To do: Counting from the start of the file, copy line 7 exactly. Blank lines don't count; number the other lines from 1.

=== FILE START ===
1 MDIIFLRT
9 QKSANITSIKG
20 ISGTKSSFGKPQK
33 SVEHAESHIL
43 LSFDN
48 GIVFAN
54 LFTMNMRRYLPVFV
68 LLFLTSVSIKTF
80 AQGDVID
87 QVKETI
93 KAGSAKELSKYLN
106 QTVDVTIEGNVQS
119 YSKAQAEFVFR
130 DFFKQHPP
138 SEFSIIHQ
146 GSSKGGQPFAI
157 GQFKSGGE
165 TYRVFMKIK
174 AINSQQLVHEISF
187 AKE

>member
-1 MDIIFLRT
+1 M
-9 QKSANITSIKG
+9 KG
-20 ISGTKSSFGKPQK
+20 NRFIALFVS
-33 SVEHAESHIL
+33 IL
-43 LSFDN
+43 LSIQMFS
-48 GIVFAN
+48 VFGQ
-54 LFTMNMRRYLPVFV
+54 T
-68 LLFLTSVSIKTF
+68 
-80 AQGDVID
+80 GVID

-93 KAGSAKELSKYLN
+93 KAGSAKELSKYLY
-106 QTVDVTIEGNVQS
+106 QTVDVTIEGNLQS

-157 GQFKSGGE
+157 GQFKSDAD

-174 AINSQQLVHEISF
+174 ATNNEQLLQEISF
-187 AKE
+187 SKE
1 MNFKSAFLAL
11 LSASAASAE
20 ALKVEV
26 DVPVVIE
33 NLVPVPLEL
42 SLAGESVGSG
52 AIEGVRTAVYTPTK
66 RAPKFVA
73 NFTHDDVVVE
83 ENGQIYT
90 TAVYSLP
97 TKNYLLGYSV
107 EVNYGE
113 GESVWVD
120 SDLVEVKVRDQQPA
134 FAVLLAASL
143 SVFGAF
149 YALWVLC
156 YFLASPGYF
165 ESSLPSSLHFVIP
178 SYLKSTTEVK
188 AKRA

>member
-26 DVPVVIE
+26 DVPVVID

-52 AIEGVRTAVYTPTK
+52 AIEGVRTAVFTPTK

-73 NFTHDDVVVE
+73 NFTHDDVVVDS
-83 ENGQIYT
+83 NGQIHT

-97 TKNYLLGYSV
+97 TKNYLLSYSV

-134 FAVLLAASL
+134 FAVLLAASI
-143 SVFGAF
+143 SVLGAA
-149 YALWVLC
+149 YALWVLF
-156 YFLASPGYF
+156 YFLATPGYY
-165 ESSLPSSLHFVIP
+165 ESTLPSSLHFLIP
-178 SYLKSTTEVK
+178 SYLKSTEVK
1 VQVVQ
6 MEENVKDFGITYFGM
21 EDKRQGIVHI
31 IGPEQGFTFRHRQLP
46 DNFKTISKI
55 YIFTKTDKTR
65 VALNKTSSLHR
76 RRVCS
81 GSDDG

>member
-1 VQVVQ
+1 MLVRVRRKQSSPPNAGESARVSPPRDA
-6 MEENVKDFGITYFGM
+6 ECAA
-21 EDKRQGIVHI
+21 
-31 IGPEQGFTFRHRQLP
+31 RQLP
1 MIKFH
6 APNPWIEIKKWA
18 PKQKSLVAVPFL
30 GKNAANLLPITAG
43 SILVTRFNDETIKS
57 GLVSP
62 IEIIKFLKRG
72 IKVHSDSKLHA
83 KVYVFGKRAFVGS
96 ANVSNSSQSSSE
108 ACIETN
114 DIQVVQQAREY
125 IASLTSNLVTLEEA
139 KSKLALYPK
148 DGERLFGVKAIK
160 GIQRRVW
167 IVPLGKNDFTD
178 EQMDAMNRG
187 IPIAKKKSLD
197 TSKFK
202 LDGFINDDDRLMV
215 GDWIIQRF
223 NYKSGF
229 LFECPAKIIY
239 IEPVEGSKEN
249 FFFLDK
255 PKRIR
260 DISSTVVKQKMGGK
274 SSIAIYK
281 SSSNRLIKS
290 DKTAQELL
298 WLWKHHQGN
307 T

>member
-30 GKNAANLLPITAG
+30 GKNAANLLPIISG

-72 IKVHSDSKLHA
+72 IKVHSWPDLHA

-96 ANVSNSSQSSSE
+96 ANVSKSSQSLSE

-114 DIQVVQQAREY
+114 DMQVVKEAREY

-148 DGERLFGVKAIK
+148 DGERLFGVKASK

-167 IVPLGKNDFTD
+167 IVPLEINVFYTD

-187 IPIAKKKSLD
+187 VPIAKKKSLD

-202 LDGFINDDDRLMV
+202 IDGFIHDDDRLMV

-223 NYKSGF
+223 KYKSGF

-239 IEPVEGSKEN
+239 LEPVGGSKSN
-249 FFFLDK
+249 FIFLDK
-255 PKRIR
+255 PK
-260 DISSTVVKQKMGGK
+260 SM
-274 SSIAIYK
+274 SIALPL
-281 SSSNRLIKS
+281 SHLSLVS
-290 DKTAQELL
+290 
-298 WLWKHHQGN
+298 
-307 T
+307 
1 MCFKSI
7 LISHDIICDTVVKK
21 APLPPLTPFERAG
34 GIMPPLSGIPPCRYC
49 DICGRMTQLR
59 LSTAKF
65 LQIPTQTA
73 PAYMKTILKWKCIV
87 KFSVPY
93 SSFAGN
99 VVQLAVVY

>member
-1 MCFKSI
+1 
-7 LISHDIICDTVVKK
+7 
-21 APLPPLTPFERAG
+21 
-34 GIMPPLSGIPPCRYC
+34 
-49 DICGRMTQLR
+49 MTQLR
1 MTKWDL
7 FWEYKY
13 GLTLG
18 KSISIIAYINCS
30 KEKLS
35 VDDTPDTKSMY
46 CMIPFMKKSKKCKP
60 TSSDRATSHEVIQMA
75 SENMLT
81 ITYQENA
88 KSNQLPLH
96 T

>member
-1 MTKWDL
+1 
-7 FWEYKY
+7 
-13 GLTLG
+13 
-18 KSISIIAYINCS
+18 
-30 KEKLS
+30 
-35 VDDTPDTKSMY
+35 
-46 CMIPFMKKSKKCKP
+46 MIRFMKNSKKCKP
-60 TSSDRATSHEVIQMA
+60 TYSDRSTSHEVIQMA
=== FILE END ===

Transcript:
54 LFTMNMRRYLPVFV